Why Loiter? Radical Possibilities for Gender Dissent
The forenamed article revolves around the relation of public spaces with men and women. According to the authors, public spaces are largely used by men and spending so much time create a sense of belonging for them to those public spaces. On the other hand, women loitering on the streets are deemed bad as the notion of good women is associated with the private women while women at a public space is assumed as a prostitute or someone asking to have her.
Besides, it is not only women who are kept deprived of seeking pleasure in a public space; it is for all other marginalized groups as well. She further talks about the dangers that a woman has to face if she travels alone or consume a public space. Taporis, and Muslim men are considered a threat or obstacle for women. Also, the lower class man become objects of surveillance for women protection which do not let them enjoy their leisure in a public space as the sense of being monitored not only stops them to commit a crime but make them conscious of their actions that can be misunderstood, staring for example. It is in the mindsets that will be discussed further later in the response.
Applying the notion to our country, another “patriarchal chauvinistic society”, one example is of chand raat. It’s a common trend to witness men loitering in the markets and malls – the places predominantly associated with women, on chand raat when women and families are there to enjoy the festive night by shopping, buy bangles and put on mehndi . The loiter or taporis as mentioned in the essay would stare, pass indecent comments, pass by very closely or even touch women to get satisfaction and resultantly make women feel uncomfortable in a public place.
It can be understood from the idea of gendered spaces as public spaces have now been completely owned by males hence it has become a loitering space for men. It is due to gender inequality that is so deeply inherent in chauvinistic societies that women are still left deprived of their basic needs.
Here, I see the marginalized women as sub-alterns who are well aware of the fact the public space itself means it is for public and it has no gender restriction yet it is occupied by men and they are hesitant to equally consume the pleasure of public spaces. They are not speaking up or fighting back for it. Besides, the danger or obstacles, the stereotyping of women as “public bad women” and “private good women” could be one of the reasons for them to stay silent and keep the morals of their chastity and honor of their family.
The authors of the book Why Loiter? Shilpa Randae and Shilpa Phadake along with Sameera Khan after three year research with Partners for Urban Knowledge Action and Research (PUKAR) lunched a game on “public space and women” called “gender strategies for loitering” in which the female protagonist while loitering on the public spaces face the obstacles and “enables people to understand how women from various age groups handle such obstacles.”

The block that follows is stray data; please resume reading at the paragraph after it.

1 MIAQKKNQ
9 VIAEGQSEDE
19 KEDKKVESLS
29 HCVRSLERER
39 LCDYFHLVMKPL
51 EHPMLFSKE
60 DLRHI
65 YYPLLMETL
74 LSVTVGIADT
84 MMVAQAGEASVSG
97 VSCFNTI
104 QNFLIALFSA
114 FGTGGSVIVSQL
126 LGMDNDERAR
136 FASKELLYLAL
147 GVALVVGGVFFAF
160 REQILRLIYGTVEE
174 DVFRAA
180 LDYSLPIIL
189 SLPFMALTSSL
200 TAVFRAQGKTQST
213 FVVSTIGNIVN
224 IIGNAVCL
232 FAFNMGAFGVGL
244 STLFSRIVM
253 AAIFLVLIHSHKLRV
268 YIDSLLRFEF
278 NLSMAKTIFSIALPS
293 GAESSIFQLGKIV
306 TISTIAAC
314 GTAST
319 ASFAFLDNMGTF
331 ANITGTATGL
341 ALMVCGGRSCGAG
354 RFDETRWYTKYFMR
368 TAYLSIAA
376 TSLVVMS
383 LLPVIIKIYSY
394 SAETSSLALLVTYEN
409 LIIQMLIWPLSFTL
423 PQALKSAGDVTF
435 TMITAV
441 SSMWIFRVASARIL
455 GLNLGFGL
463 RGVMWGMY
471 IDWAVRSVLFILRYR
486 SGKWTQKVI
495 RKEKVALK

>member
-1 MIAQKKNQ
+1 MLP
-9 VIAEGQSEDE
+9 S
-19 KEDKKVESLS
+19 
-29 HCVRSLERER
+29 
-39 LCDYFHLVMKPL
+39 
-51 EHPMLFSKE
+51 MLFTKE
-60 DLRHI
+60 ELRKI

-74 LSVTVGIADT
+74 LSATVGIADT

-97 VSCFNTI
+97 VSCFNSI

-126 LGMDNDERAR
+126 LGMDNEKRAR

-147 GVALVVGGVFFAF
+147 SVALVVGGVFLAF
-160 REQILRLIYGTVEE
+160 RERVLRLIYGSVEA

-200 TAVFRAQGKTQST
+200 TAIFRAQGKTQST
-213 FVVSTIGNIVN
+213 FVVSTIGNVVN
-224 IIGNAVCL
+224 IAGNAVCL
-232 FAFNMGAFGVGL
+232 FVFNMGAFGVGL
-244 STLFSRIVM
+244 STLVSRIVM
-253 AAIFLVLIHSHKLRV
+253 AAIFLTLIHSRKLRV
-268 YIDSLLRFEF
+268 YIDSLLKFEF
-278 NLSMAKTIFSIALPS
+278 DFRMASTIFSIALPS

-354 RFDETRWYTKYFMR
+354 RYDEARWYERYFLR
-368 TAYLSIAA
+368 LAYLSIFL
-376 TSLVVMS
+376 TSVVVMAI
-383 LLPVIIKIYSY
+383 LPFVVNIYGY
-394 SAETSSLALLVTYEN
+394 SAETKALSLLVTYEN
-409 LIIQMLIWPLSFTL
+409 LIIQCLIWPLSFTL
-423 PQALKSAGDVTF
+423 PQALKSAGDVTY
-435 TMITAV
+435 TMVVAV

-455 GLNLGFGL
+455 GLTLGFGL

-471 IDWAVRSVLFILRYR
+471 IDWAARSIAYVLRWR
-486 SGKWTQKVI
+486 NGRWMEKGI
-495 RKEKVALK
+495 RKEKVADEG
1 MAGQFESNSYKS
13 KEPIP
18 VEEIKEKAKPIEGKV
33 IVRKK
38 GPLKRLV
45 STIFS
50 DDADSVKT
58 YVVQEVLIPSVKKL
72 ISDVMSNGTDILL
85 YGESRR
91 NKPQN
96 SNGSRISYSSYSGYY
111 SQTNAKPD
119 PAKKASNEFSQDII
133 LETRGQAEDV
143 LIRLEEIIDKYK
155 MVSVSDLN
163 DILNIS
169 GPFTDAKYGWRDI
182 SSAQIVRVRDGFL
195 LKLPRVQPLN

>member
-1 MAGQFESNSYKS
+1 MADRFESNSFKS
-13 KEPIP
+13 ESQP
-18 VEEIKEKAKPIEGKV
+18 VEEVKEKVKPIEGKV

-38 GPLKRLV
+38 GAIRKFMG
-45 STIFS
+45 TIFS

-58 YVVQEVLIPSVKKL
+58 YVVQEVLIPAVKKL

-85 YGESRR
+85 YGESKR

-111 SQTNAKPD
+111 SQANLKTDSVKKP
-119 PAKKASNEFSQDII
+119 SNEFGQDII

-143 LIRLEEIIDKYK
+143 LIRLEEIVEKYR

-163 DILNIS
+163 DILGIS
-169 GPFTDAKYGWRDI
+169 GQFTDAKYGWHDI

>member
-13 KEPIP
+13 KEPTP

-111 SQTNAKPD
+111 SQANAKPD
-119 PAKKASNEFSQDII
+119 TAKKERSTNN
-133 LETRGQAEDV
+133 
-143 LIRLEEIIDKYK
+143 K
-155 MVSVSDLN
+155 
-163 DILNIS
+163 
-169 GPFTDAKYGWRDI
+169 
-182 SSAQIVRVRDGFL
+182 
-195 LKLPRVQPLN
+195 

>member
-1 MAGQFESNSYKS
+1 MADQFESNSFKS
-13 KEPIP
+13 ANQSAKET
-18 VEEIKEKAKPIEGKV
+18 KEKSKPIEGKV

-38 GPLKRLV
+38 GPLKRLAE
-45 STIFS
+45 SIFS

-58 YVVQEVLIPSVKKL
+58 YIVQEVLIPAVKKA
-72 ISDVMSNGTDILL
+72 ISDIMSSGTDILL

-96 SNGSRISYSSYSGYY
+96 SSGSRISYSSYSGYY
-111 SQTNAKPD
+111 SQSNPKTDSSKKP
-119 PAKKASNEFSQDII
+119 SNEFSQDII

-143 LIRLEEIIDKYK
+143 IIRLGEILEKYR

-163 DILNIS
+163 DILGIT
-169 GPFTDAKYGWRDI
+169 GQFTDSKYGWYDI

I personally think that loitering plays a vital role in increasing number of crimes against women be it sexual harassment, abduction, killing, rape or even acid attacks.
There is an Indian television program broadcasted on Sony TV called Crime Patrol that reports true crime stories and I can recall tens of them in a minute that were resulted due to loitering culture owned by men. A group of loiters on the nukkad possessing the ownership of the public space providing them agency over ‘others’ – marginalized groups specifically women. Many theorists suggest that rape is more about the power and control rather than being sexually aroused. This statement elucidates further that how the relation of loiters with their public spaces empower them to disturb the trespassers and the realization of owning the space and power encourages men to involve in deviant behavior. On the other hand, it keeps the women deprived of their basic right of life and having pleasure in a public space which does not let them empower.
The following views of rapists are comprehensive enough to elaborate my point further.
Watch Proud Rapist
A very recent example is of Mukesh Singh, one of the rapists involved in Delhi gang rape case recently in an interview with The Telegraph said, girls are the one to be blamed for their sexual assault.
“A decent girl won’t roam around at 9 o’clock at night. A girl is far more responsible for rape than a boy. Boy and girl are not equal. Housework and housekeeping is for girls, not roaming in discos and bars at night doing wrong things, wearing wrong clothes. About 20 per cent of girls are good.”
“When being raped, she shouldn’t fight back. She should just be silent and allow the rape. Then they’d have dropped her off after ‘doing her’, and only hit the boy.”
“The death penalty will make things even more dangerous for girls,” he says. “Before, they would rape and say, ‘Leave her, she won’t tell anyone.’ Now when they rape,especially the criminal types, they will just kill the girl. Death.”
These were his views and that is what we hear in all rape incidents. The danger for women in public spaces is created by such mindsets which we need to change and this issue is addressed in the following #vogueempower’s new campaign #goinghome.
There are many basic necessities of individuals that govern them fundamental rights as a citizen of a particular country including right to vote, right to equality, right to freedom, right to education, right to privacy and so on and forth. Loitering or spending time aimlessly in a public space is also a basic human need to seek pleasure and release all stress. Public spaces are not constructed for any particular class, race, ethnicity or gender. It is equally for all depending on their belonging to that particular space.